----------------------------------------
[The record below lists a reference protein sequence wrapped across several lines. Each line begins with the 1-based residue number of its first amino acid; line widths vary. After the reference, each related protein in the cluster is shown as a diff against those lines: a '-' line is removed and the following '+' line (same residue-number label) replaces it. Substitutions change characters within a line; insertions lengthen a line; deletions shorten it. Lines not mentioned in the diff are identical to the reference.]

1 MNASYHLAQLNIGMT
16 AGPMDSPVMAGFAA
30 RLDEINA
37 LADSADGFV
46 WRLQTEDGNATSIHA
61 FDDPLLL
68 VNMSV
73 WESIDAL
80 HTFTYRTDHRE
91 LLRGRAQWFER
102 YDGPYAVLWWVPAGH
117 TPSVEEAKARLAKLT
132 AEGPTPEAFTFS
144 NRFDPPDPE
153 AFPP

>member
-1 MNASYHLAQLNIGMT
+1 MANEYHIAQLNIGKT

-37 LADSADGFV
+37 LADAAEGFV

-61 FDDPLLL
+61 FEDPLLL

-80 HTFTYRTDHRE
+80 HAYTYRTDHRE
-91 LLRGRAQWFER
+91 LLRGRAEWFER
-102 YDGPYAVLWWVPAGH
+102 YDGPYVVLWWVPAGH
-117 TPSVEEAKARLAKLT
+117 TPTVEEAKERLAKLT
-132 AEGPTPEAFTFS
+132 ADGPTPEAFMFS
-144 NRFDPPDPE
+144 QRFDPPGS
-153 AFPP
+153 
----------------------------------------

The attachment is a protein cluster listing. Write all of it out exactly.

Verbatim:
[The record below lists a reference protein sequence wrapped across several lines. Each line begins with the 1-based residue number of its first amino acid; line widths vary. After the reference, each related protein in the cluster is shown as a diff against those lines: a '-' line is removed and the following '+' line (same residue-number label) replaces it. Substitutions change characters within a line; insertions lengthen a line; deletions shorten it. Lines not mentioned in the diff are identical to the reference.]

1 MNASYHLAQLNIGMT
16 AGPMDSPVMAGFAA
30 RLDEINA
37 LADSADGFV
46 WRLQTEDGNATSIHA
61 FDDPLLL
68 VNMSV
73 WESIDAL
80 HTFTYRTDHRE
91 LLRGRAQWFER
102 YDGPYAVLWWVPAGH
117 TPSVEEAKARLAKLT
132 AEGPTPEAFTFS
144 NRFDPPDPE
153 AFPP

>member
-1 MNASYHLAQLNIGMT
+1 MANEYHIAQLNIGKT

-37 LADSADGFV
+37 LADAAEGFV

-61 FDDPLLL
+61 FEDPLLL

-80 HTFTYRTDHRE
+80 HAYTYRTDHRE
-91 LLRGRAQWFER
+91 LLRGRAEWFER
-102 YDGPYAVLWWVPAGH
+102 YDGPYVVLWWVPAGH
-117 TPSVEEAKARLAKLT
+117 TPTVEEAKERLAKLT
-132 AEGPTPEAFTFS
+132 ADGPTPEAFMFS
-144 NRFDPPDPE
+144 QRFDPPGS
-153 AFPP
+153 